Hottest June day since summer of 1976 in heatwave


People cool off at a fountain in Battersea ParkImage copyright
Reuters

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People are trying to cool off in any way they can

The UK is basking in its hottest June day in 41 years, with a temperature of 34.5C (94F) recorded at Heathrow.

The Met Office reading at the London airport is the highest in June since the mercury hit 35.6 (96F) in 1976 – the all-time high since records began.

The heatwave has seen five sizzling days in a row during which temperatures in parts of the UK have topped 30C.

But weather warnings have also been issued for rain, with thunderstorms expected in some areas.

BBC weather presenter Chris Fawkes said: “To have these really prolonged spells, you need a block of high pressure that directs other weather fronts away.

Then we get the hot weather coming up from Europe.”

Storms are forecast for some areas later in the day, and yellow weather warnings for rain in parts of England, Wales and Scotland are in place until the early hours of Thursday.

Our presenter added: “It is all going to go bang tonight.

“The hot air from the surface will meet with colder air coming in from the Atlantic and we will have some big thunderstorms, gusty winds, heavy rain and, in some places, even hail.

In pictures: How Britain is keeping cool

Glastonbury crowds suffer on hottest day

Summer of 1976

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Getty Images

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A man sunbathing in Kensington Gardens in the summer of 1976

The record-breaking summer of 1976 saw nine weeks of blazing sunshine.

Between June and August, blue skies were a daily occurrence and, for two weeks, temperatures were 32C or above consistently.

Five days saw temperatures exceed 35C.

The hottest day of all was 3 July, with temperatures hitting 35.9C in Cheltenham.

A downside was the worst drought in recorded history for the UK, building up from a warm summer in 1975 and incredibly dry months after.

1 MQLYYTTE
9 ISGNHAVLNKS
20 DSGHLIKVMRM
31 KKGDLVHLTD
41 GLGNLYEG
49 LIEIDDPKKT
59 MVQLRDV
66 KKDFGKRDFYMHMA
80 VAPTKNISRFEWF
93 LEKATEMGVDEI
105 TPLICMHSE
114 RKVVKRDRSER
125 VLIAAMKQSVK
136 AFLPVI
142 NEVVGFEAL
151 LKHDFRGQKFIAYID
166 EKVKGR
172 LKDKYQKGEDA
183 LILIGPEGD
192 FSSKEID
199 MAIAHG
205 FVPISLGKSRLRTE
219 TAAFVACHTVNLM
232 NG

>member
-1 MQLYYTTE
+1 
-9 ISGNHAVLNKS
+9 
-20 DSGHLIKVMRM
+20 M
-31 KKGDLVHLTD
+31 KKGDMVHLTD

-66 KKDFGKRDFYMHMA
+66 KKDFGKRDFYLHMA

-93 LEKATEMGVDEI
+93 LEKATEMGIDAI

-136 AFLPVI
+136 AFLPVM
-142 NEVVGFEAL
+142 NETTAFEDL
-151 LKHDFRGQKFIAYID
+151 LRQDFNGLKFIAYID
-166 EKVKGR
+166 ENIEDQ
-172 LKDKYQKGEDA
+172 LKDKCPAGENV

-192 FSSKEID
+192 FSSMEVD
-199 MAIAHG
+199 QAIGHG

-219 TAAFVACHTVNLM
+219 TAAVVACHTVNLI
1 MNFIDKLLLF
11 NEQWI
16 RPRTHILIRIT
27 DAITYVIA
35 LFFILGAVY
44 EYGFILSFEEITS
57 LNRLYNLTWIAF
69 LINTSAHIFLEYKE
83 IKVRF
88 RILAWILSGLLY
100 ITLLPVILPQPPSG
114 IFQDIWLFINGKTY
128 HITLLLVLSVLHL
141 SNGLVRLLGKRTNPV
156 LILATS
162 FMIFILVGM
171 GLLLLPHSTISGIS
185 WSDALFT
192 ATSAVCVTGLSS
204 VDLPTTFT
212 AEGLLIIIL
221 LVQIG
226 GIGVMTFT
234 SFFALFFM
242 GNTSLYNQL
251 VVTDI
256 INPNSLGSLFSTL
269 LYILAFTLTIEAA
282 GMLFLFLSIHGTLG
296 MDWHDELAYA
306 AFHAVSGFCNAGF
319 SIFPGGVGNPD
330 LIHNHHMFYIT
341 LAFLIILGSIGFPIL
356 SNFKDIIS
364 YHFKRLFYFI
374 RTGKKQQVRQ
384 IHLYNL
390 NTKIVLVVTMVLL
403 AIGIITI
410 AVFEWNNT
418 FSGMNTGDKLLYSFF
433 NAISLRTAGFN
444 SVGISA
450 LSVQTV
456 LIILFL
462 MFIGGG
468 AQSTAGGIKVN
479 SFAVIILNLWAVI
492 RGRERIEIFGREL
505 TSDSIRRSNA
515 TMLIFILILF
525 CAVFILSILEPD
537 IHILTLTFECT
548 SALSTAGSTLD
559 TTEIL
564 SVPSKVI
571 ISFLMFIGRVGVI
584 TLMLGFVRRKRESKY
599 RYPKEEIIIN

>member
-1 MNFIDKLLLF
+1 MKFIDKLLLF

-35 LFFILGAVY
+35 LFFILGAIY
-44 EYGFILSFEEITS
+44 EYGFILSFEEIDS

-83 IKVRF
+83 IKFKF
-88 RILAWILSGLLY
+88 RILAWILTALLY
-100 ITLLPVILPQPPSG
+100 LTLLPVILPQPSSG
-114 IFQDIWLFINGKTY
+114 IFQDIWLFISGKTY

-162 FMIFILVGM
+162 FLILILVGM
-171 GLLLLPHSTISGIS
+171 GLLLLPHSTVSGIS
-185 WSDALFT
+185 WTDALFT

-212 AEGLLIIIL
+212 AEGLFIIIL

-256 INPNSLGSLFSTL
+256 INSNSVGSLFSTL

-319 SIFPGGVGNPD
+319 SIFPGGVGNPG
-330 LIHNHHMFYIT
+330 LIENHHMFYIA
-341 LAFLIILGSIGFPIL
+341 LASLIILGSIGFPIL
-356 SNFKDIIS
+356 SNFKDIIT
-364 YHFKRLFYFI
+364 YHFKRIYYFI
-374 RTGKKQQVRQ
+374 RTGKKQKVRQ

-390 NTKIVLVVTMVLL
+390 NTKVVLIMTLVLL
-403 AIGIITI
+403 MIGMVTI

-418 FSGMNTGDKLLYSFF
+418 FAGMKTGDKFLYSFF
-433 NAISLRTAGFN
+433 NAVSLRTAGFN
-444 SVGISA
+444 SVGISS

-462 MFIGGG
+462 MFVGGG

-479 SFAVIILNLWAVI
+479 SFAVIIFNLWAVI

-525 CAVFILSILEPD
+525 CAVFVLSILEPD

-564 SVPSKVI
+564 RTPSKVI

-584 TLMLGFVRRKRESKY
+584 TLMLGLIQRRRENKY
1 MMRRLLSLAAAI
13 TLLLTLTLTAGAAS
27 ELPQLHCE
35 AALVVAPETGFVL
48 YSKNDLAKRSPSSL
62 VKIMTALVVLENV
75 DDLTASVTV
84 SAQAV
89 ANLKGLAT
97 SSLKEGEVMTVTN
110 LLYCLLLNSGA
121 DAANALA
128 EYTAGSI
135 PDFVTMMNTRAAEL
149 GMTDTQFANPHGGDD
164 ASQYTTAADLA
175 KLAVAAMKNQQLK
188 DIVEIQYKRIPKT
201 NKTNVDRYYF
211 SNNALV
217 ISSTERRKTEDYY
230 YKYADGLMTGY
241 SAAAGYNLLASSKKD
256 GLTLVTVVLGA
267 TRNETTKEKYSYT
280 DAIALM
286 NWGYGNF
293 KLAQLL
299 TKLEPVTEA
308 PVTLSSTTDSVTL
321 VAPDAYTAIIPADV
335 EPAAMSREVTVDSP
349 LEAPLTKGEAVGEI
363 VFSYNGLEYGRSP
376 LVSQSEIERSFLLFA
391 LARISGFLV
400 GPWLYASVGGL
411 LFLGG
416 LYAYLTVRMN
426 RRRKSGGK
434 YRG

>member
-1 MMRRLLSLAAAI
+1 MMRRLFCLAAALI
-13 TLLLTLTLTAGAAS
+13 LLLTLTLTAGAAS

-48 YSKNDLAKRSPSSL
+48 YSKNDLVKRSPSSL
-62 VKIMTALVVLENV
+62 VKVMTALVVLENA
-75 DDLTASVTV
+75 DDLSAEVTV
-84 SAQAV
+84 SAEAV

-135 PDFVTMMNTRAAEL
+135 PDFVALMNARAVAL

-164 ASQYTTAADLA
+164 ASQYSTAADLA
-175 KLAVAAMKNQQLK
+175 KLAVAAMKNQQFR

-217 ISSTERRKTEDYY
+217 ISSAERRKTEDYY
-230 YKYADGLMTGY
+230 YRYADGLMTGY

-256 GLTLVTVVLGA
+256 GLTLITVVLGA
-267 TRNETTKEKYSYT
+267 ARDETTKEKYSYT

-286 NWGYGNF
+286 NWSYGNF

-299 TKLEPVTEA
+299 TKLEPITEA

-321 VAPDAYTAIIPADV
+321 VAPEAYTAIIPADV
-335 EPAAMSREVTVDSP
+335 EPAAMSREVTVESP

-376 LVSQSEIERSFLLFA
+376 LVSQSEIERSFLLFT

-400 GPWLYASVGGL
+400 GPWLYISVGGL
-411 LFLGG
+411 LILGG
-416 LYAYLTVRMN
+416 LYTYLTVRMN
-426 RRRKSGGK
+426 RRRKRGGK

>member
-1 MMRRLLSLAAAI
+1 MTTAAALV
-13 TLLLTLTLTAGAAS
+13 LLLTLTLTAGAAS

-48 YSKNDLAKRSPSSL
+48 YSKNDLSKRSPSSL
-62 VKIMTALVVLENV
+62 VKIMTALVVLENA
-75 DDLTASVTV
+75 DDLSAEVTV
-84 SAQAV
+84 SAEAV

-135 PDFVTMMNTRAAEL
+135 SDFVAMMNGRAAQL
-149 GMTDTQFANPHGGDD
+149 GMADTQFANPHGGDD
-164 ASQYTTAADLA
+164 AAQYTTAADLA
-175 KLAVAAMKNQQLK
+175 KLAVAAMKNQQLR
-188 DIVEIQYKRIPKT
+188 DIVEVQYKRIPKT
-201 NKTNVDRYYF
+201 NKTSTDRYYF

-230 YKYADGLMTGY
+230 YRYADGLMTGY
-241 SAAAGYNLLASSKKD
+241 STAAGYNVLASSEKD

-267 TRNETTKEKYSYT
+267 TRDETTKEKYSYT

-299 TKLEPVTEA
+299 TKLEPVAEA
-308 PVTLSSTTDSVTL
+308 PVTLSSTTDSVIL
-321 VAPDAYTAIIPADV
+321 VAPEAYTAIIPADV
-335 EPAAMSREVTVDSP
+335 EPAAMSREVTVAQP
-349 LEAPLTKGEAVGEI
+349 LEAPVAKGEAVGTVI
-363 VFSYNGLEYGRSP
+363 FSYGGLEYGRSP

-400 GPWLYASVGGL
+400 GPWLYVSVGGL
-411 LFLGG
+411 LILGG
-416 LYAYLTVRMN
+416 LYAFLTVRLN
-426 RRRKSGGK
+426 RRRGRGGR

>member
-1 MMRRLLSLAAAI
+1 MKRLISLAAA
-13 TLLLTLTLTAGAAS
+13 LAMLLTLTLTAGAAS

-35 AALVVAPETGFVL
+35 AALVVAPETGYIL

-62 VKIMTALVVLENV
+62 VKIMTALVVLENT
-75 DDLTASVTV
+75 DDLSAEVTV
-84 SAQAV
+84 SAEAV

Rainfall in the winter of 1975 was half of what it normally would be, and by the summer of 1976 crops were affected and there were forest fires in the south of England.

But once the summer had come to a close, autumn saw intense rainfall and natural balance was restored.

The crowd heading to Royal Ascot were hoping for a similar relaxation of dress code to the one race-goers experienced on Tuesday.

Normally men attending the horse racing event in the Royal Enclosure must wear black or grey morning dress with a waistcoat, tie and a top hat.

But the jacket rule was not enforced for the first time in its history, as organisers took a “common sense approach”.

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EPA

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Some racegoers were keeping it glitzy at Ascot; others cool and shady.

Whilst some are taking to the parks or the beach to lap up the sunshine, people on the daily commute have been faced with travel disruption.

Greater Anglia Trains has cancelled a number of its services between London and Essex, saying the heat has led to speed restrictions on the lines to stop them from buckling.

For those in more congested areas, the Department for Environment and Rural Affairs has also warned there may be pockets of high pollution during the exceptionally hot weather, especially in the East Midlands.

Image copyright
EPA

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It was hot and dusty work for the revellers arriving at Glastonbury

Emergency services have warned people to keep safe in open water after three people died in separate incidents around the country.

A 15-year-old boy died after getting into difficulty when swimming in a lake with friends in Walsall, West Midlands.

This follows the deaths of a teenager who drowned in a reservoir near Rochdale and an elderly woman who rescue teams tried to save off the coast of Sussex.

A West Midlands Ambulance Service spokesman said: “Although it is very hot at the moment, the dangers of going into open water cannot be underestimated.”

Tips for coping in hot weather

Media playback is unsupported on your device

Media captionBBC colleagues from hot countries give their tips for staying coolShut windows and pull down the shades when it is hotter outside. You can open the windows for ventilation when it is cooler.
Stay out of the sun and don’t go out between 11:00 and 15:00 (the hottest part of the day) if you’re vulnerable to the effects of heat.
Have cool baths or showers, and splash yourself with cool water.
Drink cold drinks regularly, such as water and diluted fruit juice. Avoid excess alcohol, caffeine (tea, coffee and cola) or drinks high in sugar.
Wear loose, cool clothing, and a hat and sunglasses if you go outdoors.
Check up on friends, relatives and neighbours who may be less able to look after themselves.

SOURCE: NHS

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Source : http://www.bbc.co.uk/news/uk-40353118

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